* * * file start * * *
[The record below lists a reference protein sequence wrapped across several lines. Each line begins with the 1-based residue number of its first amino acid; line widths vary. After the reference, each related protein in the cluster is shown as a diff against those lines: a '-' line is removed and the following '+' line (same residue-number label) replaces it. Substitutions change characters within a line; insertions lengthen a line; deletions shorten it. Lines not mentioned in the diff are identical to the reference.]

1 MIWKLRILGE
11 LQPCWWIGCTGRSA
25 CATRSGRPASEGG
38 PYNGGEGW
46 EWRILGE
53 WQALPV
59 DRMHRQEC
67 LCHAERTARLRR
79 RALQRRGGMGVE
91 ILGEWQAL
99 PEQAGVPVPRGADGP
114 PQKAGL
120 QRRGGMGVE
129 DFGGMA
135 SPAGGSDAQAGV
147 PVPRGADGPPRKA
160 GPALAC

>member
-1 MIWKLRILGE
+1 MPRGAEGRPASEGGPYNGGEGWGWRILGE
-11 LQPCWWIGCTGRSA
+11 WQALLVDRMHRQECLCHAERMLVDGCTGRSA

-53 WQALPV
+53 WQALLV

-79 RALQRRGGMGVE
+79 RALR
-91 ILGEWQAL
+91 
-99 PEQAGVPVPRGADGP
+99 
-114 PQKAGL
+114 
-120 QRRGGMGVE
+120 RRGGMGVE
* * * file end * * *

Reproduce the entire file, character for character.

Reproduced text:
[The record below lists a reference protein sequence wrapped across several lines. Each line begins with the 1-based residue number of its first amino acid; line widths vary. After the reference, each related protein in the cluster is shown as a diff against those lines: a '-' line is removed and the following '+' line (same residue-number label) replaces it. Substitutions change characters within a line; insertions lengthen a line; deletions shorten it. Lines not mentioned in the diff are identical to the reference.]

1 MIWKLRILGE
11 LQPCWWIGCTGRSA
25 CATRSGRPASEGG
38 PYNGGEGW
46 EWRILGE
53 WQALPV
59 DRMHRQEC
67 LCHAERTARLRR
79 RALQRRGGMGVE
91 ILGEWQAL
99 PEQAGVPVPRGADGP
114 PQKAGL
120 QRRGGMGVE
129 DFGGMA
135 SPAGGSDAQAGV
147 PVPRGADGPPRKA
160 GPALAC

>member
-1 MIWKLRILGE
+1 MPRGAEGRPASEGGPYNGGEGWGWRILGE
-11 LQPCWWIGCTGRSA
+11 WQALLVDRMHRQECLCHAERMLVDGCTGRSA

-53 WQALPV
+53 WQALLV

-79 RALQRRGGMGVE
+79 RALR
-91 ILGEWQAL
+91 
-99 PEQAGVPVPRGADGP
+99 
-114 PQKAGL
+114 
-120 QRRGGMGVE
+120 RRGGMGVE